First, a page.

LONDON – The 19-country eurozone economy lost momentum in September despite a resilient performance by the services sector in Italy, according to a closely watched survey released Wednesday.
Financial information firm IHS Markit said its composite purchasing managers’ index, a key measure of business activity in services and manufacturing, slipped to 54.1 points in September from 54.5 the previous month.
Though anything above 50 indicates expansion, the decline provides further evidence that the eurozone economy cooled during the summer as trade growth stalled. Trade tensions around the world, mainly between the United States and China, have stoked worries that protectionism is on the rise to the detriment of business.
Despite the flat-lining in exports, the firm’s survey still points to quarterly economic expansion in the eurozone economy of 0.5 per cent, which is strong relative to the growth seen in the past decade.
Chris Williamson, the firm’s chief business economist, said the slowdown is set to continue into the fourth quarter as “recent months have seen a clear loss of momentum in terms of both output and new order gains.”
Interestingly, the survey showed the Italian services sector was robust in September despite mounting worries in financial markets about the new populist government’s economic policies, which has seen the country’s borrowing rates rise.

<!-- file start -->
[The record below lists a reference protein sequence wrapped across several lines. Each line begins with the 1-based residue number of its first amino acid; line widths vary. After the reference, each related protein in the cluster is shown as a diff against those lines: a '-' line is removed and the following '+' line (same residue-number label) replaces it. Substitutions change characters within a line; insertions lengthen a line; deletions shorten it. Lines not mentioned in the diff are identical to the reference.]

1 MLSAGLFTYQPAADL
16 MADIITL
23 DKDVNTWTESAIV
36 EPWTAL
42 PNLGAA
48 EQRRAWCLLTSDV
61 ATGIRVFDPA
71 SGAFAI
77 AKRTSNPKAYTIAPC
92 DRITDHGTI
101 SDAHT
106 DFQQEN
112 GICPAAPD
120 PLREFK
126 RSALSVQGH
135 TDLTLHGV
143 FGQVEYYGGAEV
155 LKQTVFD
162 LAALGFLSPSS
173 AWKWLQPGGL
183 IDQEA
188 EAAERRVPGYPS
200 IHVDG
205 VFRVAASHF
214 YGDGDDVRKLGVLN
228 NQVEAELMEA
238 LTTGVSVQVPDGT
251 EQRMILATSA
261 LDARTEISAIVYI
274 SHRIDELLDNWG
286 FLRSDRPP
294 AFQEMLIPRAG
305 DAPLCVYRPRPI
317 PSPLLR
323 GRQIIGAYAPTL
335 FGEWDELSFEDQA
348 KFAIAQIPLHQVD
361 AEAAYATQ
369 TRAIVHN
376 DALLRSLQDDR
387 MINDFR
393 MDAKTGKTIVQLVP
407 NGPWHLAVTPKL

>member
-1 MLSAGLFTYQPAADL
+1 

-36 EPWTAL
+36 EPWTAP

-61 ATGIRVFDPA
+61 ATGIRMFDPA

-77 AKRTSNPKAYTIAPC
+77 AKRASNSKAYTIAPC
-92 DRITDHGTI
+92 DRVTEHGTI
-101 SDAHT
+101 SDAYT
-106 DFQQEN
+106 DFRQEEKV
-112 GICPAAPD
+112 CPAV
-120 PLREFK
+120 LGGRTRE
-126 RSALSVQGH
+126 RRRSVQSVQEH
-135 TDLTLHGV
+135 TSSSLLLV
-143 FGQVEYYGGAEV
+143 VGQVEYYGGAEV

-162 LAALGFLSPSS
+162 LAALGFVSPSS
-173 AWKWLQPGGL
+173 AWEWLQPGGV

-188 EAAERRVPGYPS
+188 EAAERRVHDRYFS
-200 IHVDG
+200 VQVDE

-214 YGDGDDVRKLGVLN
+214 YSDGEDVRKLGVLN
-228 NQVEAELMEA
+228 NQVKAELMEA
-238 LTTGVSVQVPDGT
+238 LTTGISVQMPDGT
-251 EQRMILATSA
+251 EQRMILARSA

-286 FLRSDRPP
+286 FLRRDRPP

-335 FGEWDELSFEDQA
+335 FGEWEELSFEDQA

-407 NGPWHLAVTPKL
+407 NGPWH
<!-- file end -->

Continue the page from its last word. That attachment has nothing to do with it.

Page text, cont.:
“This suggests that, so far, Italian businesses have remained sheltered from concerns about the country’s fiscal stance and the resulting volatility in the Italian sovereign bond market,” said Moritz Degler, economist at Oxford Economics.
Still, few economists are predicting Italy to break out of its era of tepid growth, especially if the global economy falters in the face of rising protectionism.
That means economic growth around the world may become increasingly reliant on domestic demand.
In the eurozone, that may be a source of concern. Separate figures from the European Union’s statistics agency showed that retail sales fell in August for the second month, this time by 0.2 per cent. Year-on-year, they were down 0.2 per cent, too.
The weakness in spending is unexpected given that unemployment has been falling over the past few years. Figures released this week showed the jobless rate at 8.1 per cent, a decade-low.
“Although conditions in the labour market continue to improve, today’s figures show retail sales are still modest, which does not bode well for household consumption growth in the third quarter,” said Alastair Neame, senior economist at the Centre for Economics and Business Research.